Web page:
Murray holds off Djokovic for first Grand Slam title
NEW YORK His considerable lead, and a chance at history, slipping away, Andy Murray dug deep for stamina and mental strength, outlasting Novak Djokovic in a thrilling five-set, nearly five-hour U.S. Open final Monday.
It had been 76 years since a British man won a Grand Slam singles championship and, at least for Murray, it was well worth the wait.
Ending a nation's long drought, and snapping his own four-final skid in majors, Murray finally pulled through with everything at stake on a Grand Slam stage, shrugging off defending champion Djokovic's comeback bid to win, 7-6 (10), 7-5, 2-6, 3-6, 6-2.
"Relief is probably the best word I would use to describe how I'm feeling just now," Murray said, adding: "You do think: Is it ever going to happen?"
Yes, Murray already had showed he could come up big by winning the gold medal in front of a home crowd at the London Olympics last month. But this was different. This was a Grand Slam tournament, the standard universally used to measure tennis greatness—and the 287th since Britain's Fred Perry won the 1936 U.S. Championships, as the event was known back then.
"He deserved to win this Grand Slam more than anybody," Djokovic said of Murray, who will rise to No. 3 in the rankings behind No. 1 Roger Federer and No. 2 Djokovic.
Murray vs. Djokovic was a test of will as much as skill, lasting 4 hours, 54 minutes, tying the record for longest U.S. Open final. The first-set tiebreaker's 22 points set a tournament mark. The crowd gave a standing ovation to salute one majestic, 30-stroke point in the fourth set that ended with Murray's forehand winner.
"Novak is so, so strong. He fights until the end in every single match," Murray said. "I don't know how I managed to come through in the end."
But as the finish approached, Djokovic—who had won eight consecutive five-set matches—was the one looking fragile, trying to catch breathers and doing deep knee bends at the baseline to stretch his aching groin muscles. After getting broken to trail 5-2 in the fifth, Djokovic had his legs massaged by a trainer.
"Well, any loss is a bad loss. There is no question about it," Djokovic said. "I'm disappointed to lose the match, but in the back of my mind I knew that I gave it all. I really, really tried to fight my way back."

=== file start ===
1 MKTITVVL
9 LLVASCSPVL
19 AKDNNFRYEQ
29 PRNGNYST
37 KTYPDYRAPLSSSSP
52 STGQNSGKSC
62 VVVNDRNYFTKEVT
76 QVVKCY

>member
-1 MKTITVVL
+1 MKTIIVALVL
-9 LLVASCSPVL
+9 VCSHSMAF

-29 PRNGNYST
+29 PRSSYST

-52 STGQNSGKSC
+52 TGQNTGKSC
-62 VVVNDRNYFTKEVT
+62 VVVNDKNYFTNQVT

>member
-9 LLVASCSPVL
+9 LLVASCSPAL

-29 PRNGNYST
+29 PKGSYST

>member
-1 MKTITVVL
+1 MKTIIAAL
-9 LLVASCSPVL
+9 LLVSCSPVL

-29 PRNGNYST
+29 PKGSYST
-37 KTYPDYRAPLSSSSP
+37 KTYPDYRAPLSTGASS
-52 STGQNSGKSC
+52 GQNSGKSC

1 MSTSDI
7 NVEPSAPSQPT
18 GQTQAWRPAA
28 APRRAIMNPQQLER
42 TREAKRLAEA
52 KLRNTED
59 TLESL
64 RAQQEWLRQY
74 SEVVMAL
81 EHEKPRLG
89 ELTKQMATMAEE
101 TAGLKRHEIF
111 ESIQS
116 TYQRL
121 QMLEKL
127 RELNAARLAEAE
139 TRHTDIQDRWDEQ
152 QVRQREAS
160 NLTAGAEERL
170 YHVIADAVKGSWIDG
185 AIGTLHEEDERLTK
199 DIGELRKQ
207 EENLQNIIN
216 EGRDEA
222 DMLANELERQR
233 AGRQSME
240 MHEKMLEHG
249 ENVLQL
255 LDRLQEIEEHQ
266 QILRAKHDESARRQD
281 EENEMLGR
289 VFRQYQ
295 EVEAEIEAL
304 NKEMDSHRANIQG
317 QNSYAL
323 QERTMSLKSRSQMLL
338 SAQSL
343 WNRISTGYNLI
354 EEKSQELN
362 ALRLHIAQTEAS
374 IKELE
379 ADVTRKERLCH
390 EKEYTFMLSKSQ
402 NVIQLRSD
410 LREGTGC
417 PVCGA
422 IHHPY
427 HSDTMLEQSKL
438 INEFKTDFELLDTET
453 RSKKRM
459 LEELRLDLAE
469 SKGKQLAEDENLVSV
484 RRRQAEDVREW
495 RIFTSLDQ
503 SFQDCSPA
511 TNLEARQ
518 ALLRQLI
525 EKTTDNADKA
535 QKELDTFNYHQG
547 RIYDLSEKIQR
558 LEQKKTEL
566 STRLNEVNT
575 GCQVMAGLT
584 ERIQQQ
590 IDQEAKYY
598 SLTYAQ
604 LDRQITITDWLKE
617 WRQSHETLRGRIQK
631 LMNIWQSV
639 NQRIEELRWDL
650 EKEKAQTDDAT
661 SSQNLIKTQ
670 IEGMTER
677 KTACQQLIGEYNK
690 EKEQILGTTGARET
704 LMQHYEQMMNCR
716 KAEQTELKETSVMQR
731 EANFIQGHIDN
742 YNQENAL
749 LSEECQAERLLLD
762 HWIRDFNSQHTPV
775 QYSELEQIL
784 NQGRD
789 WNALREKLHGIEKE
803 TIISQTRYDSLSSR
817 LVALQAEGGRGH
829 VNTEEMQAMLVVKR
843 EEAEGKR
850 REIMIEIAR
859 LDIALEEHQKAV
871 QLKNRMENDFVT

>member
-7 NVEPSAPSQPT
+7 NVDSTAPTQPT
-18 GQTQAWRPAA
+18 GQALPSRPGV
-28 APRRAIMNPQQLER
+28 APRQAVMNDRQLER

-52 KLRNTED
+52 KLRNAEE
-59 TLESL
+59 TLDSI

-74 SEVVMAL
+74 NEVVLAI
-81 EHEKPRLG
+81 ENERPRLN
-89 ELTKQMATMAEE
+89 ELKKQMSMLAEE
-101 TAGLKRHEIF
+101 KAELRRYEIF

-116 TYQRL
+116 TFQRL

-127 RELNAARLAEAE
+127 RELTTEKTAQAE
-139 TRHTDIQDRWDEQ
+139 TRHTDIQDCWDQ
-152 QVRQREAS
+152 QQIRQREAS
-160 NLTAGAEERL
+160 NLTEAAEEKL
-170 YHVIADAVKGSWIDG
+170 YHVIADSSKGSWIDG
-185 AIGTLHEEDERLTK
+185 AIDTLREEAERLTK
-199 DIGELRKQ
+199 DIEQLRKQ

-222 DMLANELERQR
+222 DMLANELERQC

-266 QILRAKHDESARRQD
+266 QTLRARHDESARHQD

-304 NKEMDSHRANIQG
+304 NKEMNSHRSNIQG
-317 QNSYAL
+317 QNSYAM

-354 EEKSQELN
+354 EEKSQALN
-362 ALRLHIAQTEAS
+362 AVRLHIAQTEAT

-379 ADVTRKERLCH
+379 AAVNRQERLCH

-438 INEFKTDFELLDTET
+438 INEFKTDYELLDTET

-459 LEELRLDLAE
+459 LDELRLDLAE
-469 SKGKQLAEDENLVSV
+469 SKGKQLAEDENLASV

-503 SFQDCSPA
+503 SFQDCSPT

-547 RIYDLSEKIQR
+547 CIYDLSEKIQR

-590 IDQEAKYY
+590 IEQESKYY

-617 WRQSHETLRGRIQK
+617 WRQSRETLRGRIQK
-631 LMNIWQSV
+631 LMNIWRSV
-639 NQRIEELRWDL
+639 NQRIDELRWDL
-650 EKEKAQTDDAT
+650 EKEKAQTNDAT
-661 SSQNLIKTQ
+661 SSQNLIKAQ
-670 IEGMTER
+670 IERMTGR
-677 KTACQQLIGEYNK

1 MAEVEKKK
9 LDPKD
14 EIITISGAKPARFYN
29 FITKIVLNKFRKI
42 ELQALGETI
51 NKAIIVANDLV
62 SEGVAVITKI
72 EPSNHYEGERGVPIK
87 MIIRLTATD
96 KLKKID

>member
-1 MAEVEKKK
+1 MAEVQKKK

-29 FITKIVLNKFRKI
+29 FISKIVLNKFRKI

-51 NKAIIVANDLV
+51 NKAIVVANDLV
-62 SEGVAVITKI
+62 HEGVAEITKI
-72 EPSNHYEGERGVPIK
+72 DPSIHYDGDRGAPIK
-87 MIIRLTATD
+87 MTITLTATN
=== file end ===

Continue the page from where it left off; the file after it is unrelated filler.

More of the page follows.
No one had blown a two-set lead in the U.S. Open title match since 1949, and Murray was determined not to claim that distinction.
When Djokovic sent a forehand long on the final point, Murray crouched and covered his mouth with both hands, as though even he could not believe this moment had actually arrived. The 25-year-old Scot took off his sneakers, grimacing with each step as he gingerly stepped across the court. Djokovic came around to offer congratulations and a warm embrace.
Murray was one of only two men in the professional era, which began in 1968, to have lost his first four Grand Slam finals—vs. Djokovic in the 2011 Australian Open, and against Federer at the 2008 U.S. Open, 2010 Australian Open and this year's Wimbledon.
The other guy who began 0-4? Ivan Lendl, who just so happens to be Murray's coach.
Djokovic was bidding for his sixth major trophy, fifth in the past two seasons. He had won 27 Grand Slam hard-court matches in a row.
Murray and Djokovic were born a week apart in May 1987, and they've known, and competed against, each other since they were about 11.
Before Saturday's semifinals in New York, they shared a computer and sat together to watch online as Murray's Scotland and Djokovic's Serbia played to a 0-0 draw in a qualifying match for soccer's World Cup.
"We both did a lot of running. It was unfortunate really to not be able to come up with big shots at the right time. It forced me to go for winners or mistakes," Djokovic said. "Unfortunately I did a lot of mistakes."
He totaled 65 unforced errors to Murray's 56; they combined for 49 more unforced errors than winners. That said, there probably should have a statistic to count wind-forced errors.
Djokovic, though, knows how to fashion a comeback. He's won three times after facing a two-set hole, most recently in the French Open's fourth round this year, and most notably in the U.S. Open's semifinals against Federer last year.
"If I had lost this one from two sets up," Murray said, "that would have been a tough one to take."
Federer, Djokovic and Nadal—who missed the U.S. Open with a left knee injury—had won 29 of the previous 30 major tournaments.
Now Murray joins the Grand Slam club.
"I think everybody's in kind of shock," Murray said, "that this happened."